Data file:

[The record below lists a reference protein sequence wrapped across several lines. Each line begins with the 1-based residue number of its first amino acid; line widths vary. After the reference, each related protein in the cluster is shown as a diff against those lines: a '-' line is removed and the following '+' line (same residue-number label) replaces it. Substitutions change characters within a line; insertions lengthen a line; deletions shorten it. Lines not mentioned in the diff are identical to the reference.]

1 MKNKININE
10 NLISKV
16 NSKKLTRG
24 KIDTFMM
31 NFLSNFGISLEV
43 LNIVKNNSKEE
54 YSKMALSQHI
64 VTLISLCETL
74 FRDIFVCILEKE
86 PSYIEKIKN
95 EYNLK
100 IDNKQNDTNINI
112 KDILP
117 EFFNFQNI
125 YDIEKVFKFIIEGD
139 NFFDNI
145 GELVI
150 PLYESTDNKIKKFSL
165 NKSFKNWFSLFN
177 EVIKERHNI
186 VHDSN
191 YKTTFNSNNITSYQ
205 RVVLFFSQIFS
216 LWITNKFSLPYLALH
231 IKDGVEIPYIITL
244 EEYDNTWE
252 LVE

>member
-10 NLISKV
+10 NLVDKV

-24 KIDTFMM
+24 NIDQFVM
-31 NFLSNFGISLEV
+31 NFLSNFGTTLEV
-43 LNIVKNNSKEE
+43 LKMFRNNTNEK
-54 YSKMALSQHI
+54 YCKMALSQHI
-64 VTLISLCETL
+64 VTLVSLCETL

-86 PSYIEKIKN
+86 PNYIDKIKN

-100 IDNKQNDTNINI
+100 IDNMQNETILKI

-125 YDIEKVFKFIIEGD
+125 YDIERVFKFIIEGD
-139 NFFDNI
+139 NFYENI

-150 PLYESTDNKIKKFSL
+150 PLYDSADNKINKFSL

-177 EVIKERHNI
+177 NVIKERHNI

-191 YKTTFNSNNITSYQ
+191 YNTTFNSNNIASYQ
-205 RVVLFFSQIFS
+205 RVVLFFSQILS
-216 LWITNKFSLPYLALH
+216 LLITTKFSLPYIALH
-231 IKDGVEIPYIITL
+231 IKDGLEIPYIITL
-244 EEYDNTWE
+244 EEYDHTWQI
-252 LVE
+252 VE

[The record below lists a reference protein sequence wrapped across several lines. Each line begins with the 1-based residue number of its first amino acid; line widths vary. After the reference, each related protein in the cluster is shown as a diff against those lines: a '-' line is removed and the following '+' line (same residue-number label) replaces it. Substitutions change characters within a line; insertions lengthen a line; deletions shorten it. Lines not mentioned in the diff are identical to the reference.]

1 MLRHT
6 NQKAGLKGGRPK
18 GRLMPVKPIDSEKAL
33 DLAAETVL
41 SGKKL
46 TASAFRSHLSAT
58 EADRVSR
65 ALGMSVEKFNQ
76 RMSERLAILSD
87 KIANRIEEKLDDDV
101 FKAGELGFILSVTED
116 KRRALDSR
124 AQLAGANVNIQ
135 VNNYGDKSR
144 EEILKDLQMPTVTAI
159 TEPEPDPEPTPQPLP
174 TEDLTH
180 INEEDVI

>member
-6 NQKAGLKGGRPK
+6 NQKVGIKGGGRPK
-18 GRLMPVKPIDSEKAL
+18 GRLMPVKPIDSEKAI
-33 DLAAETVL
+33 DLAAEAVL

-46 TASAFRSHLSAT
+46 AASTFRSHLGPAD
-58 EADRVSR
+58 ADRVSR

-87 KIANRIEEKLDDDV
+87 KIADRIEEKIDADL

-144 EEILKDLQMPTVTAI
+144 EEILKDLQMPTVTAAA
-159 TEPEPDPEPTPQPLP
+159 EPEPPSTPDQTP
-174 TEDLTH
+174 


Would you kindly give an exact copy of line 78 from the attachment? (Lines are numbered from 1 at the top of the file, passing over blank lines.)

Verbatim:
116 KRRALDSR